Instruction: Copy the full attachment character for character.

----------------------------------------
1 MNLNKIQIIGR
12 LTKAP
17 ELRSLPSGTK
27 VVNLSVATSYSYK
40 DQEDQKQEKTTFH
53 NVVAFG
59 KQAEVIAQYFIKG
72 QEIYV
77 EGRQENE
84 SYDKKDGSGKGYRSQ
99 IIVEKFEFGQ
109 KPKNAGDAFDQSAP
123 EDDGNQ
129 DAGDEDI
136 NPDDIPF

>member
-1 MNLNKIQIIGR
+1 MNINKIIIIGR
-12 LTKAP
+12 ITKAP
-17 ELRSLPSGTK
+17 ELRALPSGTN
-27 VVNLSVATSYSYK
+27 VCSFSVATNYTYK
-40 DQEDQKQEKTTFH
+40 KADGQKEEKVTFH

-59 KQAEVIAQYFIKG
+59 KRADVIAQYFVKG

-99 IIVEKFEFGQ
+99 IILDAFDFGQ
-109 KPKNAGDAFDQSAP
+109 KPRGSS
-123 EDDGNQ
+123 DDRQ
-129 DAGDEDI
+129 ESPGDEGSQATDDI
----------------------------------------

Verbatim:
1 MNLNKIQIIGR
12 LTKAP
17 ELRSLPSGTK
27 VVNLSVATSYSYK
40 DQEDQKQEKTTFH
53 NVVAFG
59 KQAEVIAQYFIKG
72 QEIYV
77 EGRQENE
84 SYDKKDGSGKGYRSQ
99 IIVEKFEFGQ
109 KPKNAGDAFDQSAP
123 EDDGNQ
129 DAGDEDI
136 NPDDIPF

>member
-1 MNLNKIQIIGR
+1 MNINKIIIIGR
-12 LTKAP
+12 ITKAP
-17 ELRSLPSGTK
+17 ELRALPSGTN
-27 VVNLSVATSYSYK
+27 VCSFSVATNYTYK
-40 DQEDQKQEKTTFH
+40 KADGQKEEKVTFH

-59 KQAEVIAQYFIKG
+59 KRADVIAQYFVKG

-99 IIVEKFEFGQ
+99 IILDAFDFGQ
-109 KPKNAGDAFDQSAP
+109 KPRGSS
-123 EDDGNQ
+123 DDRQ
-129 DAGDEDI
+129 ESPGDEGSQATDDI